Foraging – A Lost Art We Did for 97% of our Existence as Homo Sapiens

By 5 m read
Foraging (Photo by Erich Boenzli)
(Photo by Erich Boenzli)

In the 150,000 years since Homo Sapiens was recognized as a species, we were hunters and gatherers for most of the time. The agricultural revolution only started about 12,000 years ago, when farming and animal husbandry became our primary form of food production. It’s only in the last 200 years that we have not been able to find or grow our own food, at least in the so-called industrial world. Our food now comes from the supermarket.

We’re not only unable to tell what types of edible wild plants grow all around us, we actually use chemicals to get rid of them!

Let’s learn about a few edible plants that grow in our backyards and how to identify and use them. In this article I’d like to introduce you to the incredibly versatile dandelion, crunchy fiddleheads, and tasty wild chives. Let’s connect a little bit with nature again and discover the bounty that grows all around us!

Common Dandelion (Taraxacum officinale)

Foraging (Photo by Erich Boenzli)
(Photo by Erich Boenzli)

I was on the phone the other day with my mother, who lives in Switzerland, and she told me how beautiful it was when my sister took her out for a drive and all the fields were a sea of yellow, full of blooming dandelions. Then I thought about a recent visit to a big home improvement box store and what I saw at the checkout in the garden center. There were eight different products for killing insects in your garden (including pollinators), killing weeds in your lawn (including dandelion), spraying your fruit trees with chemicals (including the food that grows on them), and on and on. I understand that with today’s competition, a professional farmer has little choice but to do some of these things to survive…but come on, at home? Really?

Anyway, the mighty dandelion! Every part of it is edible, but the tastiest part is the small, younger leaves. Gather them as soon as the plant emerges, as they’ll turn bitter in later stages. The easiest way to harvest them is by grabbing the leaves and cutting the root right at the surface. If you’d like to collect the flowers too, choose young, bright ones. Don’t forget to remove the sepals (the little green leaves that protect the flower before bloom), as they tend to be bitter. And all you have to do at home is rinse them off, pat dry, and serve raw in a salad. I also like to add some wild onions or wild chives, and sprinkle some extra-virgin olive oil on top. Hey, if you have some of these bacon bits in the fridge, add them too!

Fiddleheads from Ostrich Fern (Matteuccia struthiopteris)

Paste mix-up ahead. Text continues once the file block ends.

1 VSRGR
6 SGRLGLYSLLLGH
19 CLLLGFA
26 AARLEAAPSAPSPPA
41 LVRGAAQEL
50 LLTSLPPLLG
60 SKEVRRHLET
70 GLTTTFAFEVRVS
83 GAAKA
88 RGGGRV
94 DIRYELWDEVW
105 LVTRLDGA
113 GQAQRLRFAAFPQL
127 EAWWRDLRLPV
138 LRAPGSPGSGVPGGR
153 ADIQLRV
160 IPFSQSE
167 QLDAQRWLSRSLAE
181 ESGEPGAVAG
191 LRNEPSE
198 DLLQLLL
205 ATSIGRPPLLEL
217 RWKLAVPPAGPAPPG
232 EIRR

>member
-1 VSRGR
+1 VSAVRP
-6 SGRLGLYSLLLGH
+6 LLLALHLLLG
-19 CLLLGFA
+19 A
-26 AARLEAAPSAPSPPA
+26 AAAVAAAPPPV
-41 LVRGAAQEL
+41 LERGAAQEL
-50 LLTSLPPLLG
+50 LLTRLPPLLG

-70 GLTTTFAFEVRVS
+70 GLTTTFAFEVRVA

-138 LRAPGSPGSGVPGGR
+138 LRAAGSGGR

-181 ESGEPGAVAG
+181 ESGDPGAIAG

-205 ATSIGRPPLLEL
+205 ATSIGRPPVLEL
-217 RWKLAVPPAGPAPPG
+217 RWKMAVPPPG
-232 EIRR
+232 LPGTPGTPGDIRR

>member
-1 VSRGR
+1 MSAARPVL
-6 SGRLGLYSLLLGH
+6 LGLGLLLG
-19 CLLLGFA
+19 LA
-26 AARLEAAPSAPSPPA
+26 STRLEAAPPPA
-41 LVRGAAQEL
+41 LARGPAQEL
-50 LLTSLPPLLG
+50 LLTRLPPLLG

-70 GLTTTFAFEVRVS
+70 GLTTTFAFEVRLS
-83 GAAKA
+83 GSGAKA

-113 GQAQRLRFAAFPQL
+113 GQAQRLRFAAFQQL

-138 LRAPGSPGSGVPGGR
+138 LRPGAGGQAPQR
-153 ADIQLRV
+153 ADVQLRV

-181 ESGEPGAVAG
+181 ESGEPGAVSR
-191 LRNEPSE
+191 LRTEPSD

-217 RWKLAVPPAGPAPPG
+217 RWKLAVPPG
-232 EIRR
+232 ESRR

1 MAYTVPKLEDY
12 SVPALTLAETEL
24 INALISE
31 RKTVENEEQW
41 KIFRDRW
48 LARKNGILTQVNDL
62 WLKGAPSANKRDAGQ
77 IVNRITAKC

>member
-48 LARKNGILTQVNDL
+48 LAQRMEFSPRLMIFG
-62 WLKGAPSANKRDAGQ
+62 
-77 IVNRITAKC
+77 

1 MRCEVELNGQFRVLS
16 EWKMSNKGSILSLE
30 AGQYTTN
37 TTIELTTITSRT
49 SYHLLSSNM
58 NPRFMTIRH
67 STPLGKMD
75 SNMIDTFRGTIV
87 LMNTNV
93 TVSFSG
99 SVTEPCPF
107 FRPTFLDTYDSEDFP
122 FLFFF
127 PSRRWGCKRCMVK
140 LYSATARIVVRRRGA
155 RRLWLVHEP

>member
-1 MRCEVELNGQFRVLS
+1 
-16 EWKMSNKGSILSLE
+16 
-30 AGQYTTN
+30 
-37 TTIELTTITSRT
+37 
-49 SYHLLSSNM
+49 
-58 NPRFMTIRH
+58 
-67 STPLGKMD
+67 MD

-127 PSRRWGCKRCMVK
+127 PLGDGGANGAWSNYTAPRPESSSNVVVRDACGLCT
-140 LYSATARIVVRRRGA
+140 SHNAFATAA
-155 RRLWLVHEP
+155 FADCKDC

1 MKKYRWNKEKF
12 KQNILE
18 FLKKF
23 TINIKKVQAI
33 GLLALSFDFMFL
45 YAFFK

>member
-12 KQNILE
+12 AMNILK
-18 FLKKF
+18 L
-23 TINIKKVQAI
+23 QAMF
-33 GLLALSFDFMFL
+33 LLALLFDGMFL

Foraging (Photo by Erich Boenzli)
(Photo by Erich Boenzli)

These are a little trickier to find and harvest. If you like spinach or asparagus, you’ll love fiddleheads! In recent years, more and more chefs are using fiddleheads in their spring dishes, as a special treat in their farm-(field)-to-table approach. A fiddlehead is the unfurling leaf of an Ostrich fern. Ostrich ferns grow along streams and swampy areas, but can also be planted in a moist, shady spot in your garden. We planted some Ostrich fern in our yard years ago and they’re doing just fabulous! 

When you harvest fiddleheads, make sure to break off no more than half the fiddleheads per trunk. This will keep the plant healthy and strong enough to grow back the following year. The tricky part about harvesting fiddleheads is the timing. In our area, they start appearing around mid-April, and before you know it they’ve already unfurled and you just missed it. DON’T collect unrolled (opened) ferns, they’re poisonous!  

Fiddleheads should not be eaten raw. They can be steamed, boiled, or sauteed. My favorite method is to first boil them for 5 minutes and then sauté them in extra-virgin olive oil for 7 minutes over medium heat. Sprinkle with some sea salt and a spritz of lemon juice, and serve by itself or toss over some spinach and cheese tortellini.

Wild Chives (Allium schoenoprasum)

Foraging (Photo by Erich Boenzli)
(Photo by Erich Boenzli)

This is probably my favorite one! It’s everywhere in early spring. I literally stop my car on the way home from shopping to pick up some fresh wild chives from an unsprayed field. It’s easy to recognize and super tasty. Even the purple flowers are edible, in addition to looking beautiful as a garnish on your dish.

How can you make sure it’s wild chives you’re picking? Easy: If it looks like chives, smells like chives, and tastes like chives…it’s chives.


This is not a field guide but a primer to get you out of the house and trying new foods. Before eating any foraged food, please check with a field guide, like Edible Wild Plants: Wild Foods From Dirt To Plate (The Wild Food Adventure Series, Book 1), or an expert in-person. I am not an expert but have eaten “wild” food all my life and never got sick. Use common sense (don’t forage along golf courses and other places that use chemicals, or along paths favored by dog walkers, etc.), eat in moderation, and enjoy the feeling of having found nutritious food right outside your house, without going to the store.

What’s your favorite wild food? If you know where to find morels in Eastern PA or Central NJ,  please let me know 🙂

Earth provides enough to satisfy every man’s needs, but not every man’s greed ~ Mahatma Gandhi

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  • Kathi Harrington Varvel
    April 6, 2020

    Great article! I have been enjoying dandelion for a few weeks now. I discovered a new wild delicacy just recently. It’s called chickweed and has a peppery taste like watercress. All parts of the plant are edible and make a lovely addition to a salad. As a bonus, when I pick them, I am also weeding my patio.